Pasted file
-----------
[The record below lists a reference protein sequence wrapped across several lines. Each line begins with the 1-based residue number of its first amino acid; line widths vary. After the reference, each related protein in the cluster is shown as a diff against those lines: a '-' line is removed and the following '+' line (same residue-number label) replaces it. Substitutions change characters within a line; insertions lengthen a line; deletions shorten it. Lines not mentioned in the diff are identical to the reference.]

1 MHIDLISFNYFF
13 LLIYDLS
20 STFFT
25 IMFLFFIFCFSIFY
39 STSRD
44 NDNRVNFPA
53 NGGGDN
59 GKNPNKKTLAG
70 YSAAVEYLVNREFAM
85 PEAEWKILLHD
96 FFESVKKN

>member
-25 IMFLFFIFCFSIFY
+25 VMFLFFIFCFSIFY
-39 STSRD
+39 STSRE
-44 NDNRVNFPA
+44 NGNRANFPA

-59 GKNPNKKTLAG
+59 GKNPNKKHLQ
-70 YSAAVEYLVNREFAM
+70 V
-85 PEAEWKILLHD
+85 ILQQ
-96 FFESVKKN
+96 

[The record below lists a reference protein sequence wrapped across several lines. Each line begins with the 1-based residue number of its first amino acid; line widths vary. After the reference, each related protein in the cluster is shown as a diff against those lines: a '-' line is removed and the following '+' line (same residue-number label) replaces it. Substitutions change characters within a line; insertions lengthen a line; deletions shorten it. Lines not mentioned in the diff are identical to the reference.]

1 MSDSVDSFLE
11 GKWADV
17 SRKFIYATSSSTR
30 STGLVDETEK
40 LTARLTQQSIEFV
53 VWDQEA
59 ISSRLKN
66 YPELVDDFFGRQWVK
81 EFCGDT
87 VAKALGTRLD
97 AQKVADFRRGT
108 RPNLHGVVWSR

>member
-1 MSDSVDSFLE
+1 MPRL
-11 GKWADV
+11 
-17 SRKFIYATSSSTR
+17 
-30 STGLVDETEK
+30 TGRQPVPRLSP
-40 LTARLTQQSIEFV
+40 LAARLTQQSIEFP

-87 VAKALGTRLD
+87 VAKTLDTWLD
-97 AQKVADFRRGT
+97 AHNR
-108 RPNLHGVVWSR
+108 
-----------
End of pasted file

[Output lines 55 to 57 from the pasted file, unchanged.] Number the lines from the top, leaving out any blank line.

+97 AHNR
-108 RPNLHGVVWSR
+108 